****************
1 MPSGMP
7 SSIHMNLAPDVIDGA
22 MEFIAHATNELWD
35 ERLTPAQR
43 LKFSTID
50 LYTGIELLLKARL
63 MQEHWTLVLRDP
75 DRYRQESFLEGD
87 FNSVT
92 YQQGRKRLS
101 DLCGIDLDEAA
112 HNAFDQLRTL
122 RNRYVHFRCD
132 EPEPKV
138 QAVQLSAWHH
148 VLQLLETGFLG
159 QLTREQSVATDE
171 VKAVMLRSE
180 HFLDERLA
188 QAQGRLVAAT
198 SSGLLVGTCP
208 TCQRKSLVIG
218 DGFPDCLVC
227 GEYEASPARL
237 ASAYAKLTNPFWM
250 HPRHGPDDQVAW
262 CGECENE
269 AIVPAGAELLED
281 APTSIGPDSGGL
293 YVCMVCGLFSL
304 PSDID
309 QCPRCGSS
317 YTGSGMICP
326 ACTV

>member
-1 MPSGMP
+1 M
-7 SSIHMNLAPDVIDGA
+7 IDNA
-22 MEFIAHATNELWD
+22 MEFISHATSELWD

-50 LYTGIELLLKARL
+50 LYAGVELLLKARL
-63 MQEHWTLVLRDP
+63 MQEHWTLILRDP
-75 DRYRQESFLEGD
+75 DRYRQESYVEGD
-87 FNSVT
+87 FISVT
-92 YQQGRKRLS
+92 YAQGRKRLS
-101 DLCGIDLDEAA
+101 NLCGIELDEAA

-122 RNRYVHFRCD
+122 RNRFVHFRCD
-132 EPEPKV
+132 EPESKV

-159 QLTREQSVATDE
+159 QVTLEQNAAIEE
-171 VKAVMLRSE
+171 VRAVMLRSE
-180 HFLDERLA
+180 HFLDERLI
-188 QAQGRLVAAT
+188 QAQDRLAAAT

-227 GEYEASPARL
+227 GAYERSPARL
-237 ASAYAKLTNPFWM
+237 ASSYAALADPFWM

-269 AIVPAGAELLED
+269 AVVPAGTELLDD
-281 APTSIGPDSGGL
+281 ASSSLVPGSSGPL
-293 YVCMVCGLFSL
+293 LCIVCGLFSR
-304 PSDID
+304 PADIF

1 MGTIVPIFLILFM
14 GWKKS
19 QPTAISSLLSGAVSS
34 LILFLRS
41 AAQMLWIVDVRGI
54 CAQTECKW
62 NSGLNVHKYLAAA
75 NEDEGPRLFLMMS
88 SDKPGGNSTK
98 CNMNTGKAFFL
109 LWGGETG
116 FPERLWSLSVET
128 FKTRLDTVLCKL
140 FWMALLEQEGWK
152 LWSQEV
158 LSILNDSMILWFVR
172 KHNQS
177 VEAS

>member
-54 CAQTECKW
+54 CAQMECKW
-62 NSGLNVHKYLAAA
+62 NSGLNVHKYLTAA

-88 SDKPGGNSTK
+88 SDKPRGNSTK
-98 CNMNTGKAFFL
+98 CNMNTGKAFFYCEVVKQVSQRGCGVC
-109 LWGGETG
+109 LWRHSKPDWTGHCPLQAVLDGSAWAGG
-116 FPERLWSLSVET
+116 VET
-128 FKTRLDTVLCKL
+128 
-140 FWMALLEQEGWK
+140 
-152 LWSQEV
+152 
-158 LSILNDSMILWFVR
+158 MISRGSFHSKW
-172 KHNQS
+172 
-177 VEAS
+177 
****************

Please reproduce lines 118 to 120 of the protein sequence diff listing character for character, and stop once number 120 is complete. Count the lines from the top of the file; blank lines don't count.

+172 
-177 VEAS
+177 